Grab the demo from the 3DS eShop if you haven't, your progress carries over if you get the full game. Anyway, with it out tomorrow, I guess reviews can start appearing now.
MetaCritic Page (67)
OpenCritic Page (68)
Japanese Nintendo - 9 / 10 (Import Review)
Miitopia's great strengths don't lie in its (lack of) fundamental gaming mechanics but in its absolute quirkiness. The game is TOTALLY out there: from noses that sneeze at you, Mii eating burgers, the Tank class firing another Mii out of his/her turret and then the ‘weapon' falling out with their teammate, Miis missing a turn by laughing in battle and just so much more that I'll let you discover for yourself. Both the graphics (there's stereoscopic 3D!) and soundtrack are absolutely superb and both compliment the game's amazing humour. Miitopia -like Tomodachi Collection- really sees Nintendo take their comedic escapades to a whole new level.
Anyone who can't stand the Mii characters might be put off by Miitopia, just on the basis of its stars. I'd urge those people to reconsider that impulse. Yes, it's imperative to find Miis cute and charming in order to really get into this game — and, frankly, how could you not? — but there's something just as clever underneath the silly script and Mii matchmaking. This RPG won't revolutionize the genre in any sense, but as a breezy riff on a familiar formula, Miitopia is a pure delight.
It may not be for everyone, but for the more creative of players, Miitopia is a dream. It's genuinely funny, utterly engrossing, and worth the asking price just to see yourself striding valiantly through a forest with Professor Layton, Judge Dredd, and Lady Gaga in tow.
A full game of Miis had the potential to be just plain annoying, but I'm pleased to report that I have never been more wrong. The child-like nature of the humour to the way it's all framed exudes a playful nature that's missing from so many titles these days. There's a deceptive amount of depth to the systems at play here that you may not really understand how until you're into double digits of play time, and that's a milestone that just breezes by, despite the sheer quantity of times the game asks you if you'd like to take a rest.
It's a fitting celebration of the Mii concept, perfect for short bursts of play, and an absolute riot with the right group of Miis — if you've ever wanted to take your friends on a grand adventure, complete with silly cosplay and relationship drama, this is a perfect way to do it. Its streamlined take on the genre won't be for everyone, but for players willing to relinquish some control and trust in their Miis, Miitopia is a wonderful ride.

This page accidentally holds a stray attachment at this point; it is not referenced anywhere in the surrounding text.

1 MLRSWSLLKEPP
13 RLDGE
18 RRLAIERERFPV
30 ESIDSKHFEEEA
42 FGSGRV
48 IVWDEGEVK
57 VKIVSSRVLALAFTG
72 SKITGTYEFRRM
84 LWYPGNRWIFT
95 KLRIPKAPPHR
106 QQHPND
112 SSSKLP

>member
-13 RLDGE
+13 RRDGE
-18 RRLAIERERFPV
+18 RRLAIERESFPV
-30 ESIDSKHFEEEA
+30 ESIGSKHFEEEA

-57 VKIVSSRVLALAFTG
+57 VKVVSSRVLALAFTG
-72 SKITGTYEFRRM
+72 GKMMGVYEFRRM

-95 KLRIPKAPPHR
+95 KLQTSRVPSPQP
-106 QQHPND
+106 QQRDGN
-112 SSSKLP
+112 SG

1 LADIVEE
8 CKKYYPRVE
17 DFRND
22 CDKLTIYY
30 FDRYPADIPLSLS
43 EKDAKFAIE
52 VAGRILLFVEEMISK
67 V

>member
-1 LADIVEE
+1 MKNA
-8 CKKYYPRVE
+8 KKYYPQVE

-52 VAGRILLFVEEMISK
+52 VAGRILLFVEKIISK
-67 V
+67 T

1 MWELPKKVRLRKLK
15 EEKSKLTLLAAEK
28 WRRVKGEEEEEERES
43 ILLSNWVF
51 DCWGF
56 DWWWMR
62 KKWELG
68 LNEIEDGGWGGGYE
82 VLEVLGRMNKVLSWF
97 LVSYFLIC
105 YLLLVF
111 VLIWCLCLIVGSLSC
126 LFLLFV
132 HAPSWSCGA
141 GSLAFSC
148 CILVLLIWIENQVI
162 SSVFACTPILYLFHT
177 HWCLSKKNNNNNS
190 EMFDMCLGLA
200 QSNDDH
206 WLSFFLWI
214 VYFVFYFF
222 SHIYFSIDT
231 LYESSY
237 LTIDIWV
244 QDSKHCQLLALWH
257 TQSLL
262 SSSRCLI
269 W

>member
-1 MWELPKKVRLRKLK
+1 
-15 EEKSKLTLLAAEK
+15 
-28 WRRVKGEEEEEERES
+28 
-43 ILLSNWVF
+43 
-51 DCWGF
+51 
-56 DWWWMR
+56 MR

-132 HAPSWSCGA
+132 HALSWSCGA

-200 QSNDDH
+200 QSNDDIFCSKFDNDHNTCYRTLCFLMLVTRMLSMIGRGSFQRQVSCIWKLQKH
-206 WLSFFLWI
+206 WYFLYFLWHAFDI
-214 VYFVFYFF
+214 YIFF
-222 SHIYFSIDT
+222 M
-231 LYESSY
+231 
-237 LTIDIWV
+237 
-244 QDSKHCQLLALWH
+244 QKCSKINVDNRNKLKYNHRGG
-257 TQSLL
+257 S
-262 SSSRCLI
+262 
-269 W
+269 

Miitopia has been created to make the most of Tomodachi Life's world, although distances itself from the second to have its own personality thanks to resulting mix of Mii, social relations and RPG elements. It's a cool title that will revitalize your Nintendo 3DS this summer.
With the easy 30-hour campaign behind me, I'm having a great deal of fun with the post-game content. There are new maps to unlock, new classes to discover, and daily quests I can conquer. I could easily stop playing now and dive into something a bit meatier, but the pleasant nature of Miitopia, as well as seeing so many poorly recreated famous faces in random roles, is a curio that deserves to be kept in my 3DS until I see it through to the very end.
I wasn't expecting to like Miitopia as much as I did, but it certainly had me hooked until the end. It's deceptively long despite its rather basic premise and while the first two thirds are somewhat restrictive, the final third is when the game really comes into its own and shows off its true potential with compelling mechanics that are surprisingly deep. Miitopia is an odd duck for sure, but one that is very hard to put down once the hooks are in.
Miitopia will win you over with laughter, but not in the same baffling ways as Tomodachi Life once did. There's little chance that you will play a wackier game this year, but Miitopia‘s undoing lies in how quickly repetition sets in. Quirky but lacking depth, there's untapped potential for a grander adventure if Nintendo choose to revisit the idea.
I like Miitopia, but I can't really recommend it to anyone. Maybe people who still regularly play Miitomo (do people still do that?) but other than that... Just, don't bother. It's a game that plays itself, and you're supposed to derive your entertainment from simply watching things happen. It's a struggle to suggest this even to younger gamers - I can see what Nintendo wanted to do here, but Miitopia is honestly a flop.
No amount of bizarre mash-ups and almost-inappropriate jokes can save Miitopia's repetitive gameplay loop from itself. The early hours of the game are worth the laughs, but laughter quickly turns to tedium and frustration as the game wears on. Despite the enormous potential of the ideas behind its job and relationship systems, Miitopia falls short in almost every department except quirkiness. At least the screenshots will be a good laugh.
Miitopia is ultimately just alright. What drives the experience are its charm and presentation, which continue to be entertaining throughout. Miitopia falters partially with its sense of progression, and how the gameplay is handled. You are stopped more than once and forced to build anew from scratch. Next to that, it turns out that Miitopia is extremely linear as you observe stages and don't really do much else.
Nintendo is clearly not aiming the game at existing role-playing fans, but those that would normally never play traditional video games. But we're not convinced that sort of person really plays a 3DS (or 2DS) anymore. And even if they do they're not idiots, just inexperienced.